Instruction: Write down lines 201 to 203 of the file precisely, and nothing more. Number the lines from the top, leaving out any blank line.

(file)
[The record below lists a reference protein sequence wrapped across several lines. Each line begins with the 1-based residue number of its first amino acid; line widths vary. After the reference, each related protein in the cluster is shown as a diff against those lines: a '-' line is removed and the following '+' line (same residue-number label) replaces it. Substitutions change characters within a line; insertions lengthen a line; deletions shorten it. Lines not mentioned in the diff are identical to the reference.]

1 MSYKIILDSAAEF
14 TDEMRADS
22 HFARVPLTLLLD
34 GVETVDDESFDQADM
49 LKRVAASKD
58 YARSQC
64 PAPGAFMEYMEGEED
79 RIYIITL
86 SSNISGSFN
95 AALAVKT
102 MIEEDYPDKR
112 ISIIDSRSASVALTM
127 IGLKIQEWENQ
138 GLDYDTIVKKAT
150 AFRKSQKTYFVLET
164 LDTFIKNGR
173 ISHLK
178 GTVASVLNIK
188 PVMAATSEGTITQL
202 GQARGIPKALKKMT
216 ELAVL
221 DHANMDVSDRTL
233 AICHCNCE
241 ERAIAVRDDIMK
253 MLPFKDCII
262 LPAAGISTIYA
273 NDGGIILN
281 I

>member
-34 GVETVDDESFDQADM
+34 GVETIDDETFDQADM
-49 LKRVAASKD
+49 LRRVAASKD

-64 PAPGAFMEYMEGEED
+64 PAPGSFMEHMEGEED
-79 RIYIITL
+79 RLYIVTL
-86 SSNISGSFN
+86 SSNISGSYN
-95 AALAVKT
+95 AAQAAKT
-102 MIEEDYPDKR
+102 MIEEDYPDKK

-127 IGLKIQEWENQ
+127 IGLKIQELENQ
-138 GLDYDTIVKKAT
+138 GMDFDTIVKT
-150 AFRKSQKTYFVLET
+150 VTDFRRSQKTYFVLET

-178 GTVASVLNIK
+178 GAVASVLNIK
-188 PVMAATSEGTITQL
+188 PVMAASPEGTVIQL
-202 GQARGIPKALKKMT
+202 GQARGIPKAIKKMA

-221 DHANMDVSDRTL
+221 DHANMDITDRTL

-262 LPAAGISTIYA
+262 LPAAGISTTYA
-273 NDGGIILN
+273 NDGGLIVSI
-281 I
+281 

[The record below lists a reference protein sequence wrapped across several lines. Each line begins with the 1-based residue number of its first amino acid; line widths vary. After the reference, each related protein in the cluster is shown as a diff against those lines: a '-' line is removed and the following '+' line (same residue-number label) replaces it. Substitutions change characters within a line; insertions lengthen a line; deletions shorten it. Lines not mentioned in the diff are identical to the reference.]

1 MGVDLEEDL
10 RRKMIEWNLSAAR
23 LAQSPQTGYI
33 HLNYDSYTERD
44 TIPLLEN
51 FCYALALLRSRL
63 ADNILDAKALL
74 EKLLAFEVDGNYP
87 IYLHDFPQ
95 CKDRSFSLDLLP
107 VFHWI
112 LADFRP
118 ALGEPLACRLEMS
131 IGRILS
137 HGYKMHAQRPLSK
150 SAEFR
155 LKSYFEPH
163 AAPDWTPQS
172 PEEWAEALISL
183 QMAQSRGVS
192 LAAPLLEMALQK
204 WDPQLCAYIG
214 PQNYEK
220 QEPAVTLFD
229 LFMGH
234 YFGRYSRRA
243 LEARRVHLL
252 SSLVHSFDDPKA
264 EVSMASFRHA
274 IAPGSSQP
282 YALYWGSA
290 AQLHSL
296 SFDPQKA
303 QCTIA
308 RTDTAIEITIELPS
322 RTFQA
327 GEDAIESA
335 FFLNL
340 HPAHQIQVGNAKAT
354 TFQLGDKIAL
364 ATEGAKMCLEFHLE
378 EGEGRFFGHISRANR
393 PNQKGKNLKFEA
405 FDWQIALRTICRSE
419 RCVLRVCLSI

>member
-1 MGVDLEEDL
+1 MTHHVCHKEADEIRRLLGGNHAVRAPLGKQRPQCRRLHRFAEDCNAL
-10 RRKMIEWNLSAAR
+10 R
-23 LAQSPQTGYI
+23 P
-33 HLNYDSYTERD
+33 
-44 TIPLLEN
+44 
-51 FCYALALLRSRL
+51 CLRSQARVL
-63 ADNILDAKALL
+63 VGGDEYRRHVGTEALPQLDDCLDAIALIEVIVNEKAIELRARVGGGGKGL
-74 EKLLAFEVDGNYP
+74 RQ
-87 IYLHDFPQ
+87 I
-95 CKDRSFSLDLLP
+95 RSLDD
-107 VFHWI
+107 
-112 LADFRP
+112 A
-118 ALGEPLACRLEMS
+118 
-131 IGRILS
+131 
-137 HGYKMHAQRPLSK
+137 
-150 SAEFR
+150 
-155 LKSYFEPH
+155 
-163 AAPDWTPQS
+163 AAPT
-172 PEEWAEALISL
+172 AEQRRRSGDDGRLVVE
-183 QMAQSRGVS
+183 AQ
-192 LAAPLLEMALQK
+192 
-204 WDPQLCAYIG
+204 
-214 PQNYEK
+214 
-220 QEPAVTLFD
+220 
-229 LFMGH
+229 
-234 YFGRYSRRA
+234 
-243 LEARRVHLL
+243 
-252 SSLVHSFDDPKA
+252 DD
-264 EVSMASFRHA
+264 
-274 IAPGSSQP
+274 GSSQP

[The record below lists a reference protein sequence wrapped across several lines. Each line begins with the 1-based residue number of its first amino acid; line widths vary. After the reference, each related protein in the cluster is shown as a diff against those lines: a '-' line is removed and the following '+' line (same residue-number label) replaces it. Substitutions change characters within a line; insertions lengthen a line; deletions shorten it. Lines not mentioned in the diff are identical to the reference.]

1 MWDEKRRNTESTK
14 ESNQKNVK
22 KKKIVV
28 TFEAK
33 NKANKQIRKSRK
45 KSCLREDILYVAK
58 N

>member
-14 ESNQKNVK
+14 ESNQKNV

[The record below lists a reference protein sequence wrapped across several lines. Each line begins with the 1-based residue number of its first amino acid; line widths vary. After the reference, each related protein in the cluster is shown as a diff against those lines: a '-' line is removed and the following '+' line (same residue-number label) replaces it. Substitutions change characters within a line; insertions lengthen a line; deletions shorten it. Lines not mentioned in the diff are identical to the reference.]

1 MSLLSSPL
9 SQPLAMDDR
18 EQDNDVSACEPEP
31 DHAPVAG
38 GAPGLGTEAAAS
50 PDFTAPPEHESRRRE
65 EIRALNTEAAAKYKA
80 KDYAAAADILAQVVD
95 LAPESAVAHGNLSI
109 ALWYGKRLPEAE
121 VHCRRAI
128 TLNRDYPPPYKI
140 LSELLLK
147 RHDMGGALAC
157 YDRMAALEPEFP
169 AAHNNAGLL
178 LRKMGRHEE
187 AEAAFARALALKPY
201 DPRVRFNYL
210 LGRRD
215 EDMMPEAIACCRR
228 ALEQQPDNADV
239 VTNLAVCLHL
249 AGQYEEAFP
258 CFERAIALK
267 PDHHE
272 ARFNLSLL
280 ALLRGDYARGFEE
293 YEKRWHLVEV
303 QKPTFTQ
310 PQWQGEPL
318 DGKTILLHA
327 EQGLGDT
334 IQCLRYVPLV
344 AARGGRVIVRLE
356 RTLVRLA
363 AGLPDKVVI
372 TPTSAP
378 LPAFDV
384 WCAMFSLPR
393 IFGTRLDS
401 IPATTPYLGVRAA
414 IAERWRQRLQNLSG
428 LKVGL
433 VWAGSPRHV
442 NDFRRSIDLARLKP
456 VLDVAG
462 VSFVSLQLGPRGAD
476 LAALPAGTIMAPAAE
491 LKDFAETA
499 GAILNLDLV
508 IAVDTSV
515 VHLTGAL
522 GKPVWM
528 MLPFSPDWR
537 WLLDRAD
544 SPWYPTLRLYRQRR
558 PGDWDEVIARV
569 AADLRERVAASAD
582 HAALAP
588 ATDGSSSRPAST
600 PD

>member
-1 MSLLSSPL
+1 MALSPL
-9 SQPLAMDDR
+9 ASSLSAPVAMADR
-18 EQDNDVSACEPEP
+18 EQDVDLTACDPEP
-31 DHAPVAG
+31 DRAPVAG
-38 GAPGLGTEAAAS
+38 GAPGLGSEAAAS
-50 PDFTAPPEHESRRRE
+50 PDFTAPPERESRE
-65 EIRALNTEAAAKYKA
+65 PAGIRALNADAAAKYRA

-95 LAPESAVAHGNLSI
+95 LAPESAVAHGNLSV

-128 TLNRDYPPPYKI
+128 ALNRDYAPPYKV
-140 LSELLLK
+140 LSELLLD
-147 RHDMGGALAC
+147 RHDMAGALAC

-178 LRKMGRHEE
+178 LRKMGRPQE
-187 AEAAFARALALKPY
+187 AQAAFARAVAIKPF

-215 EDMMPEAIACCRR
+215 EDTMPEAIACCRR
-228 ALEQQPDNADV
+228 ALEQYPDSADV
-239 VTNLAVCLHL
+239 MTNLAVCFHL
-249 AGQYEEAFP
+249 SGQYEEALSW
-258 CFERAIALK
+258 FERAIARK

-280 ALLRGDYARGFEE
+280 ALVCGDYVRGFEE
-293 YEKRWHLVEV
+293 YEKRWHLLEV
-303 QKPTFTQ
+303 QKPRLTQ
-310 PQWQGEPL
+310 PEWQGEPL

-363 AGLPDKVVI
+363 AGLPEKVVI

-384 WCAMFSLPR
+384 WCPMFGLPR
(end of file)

187 AEAAFARALALKPY
201 DPRVRFNYL
210 LGRRD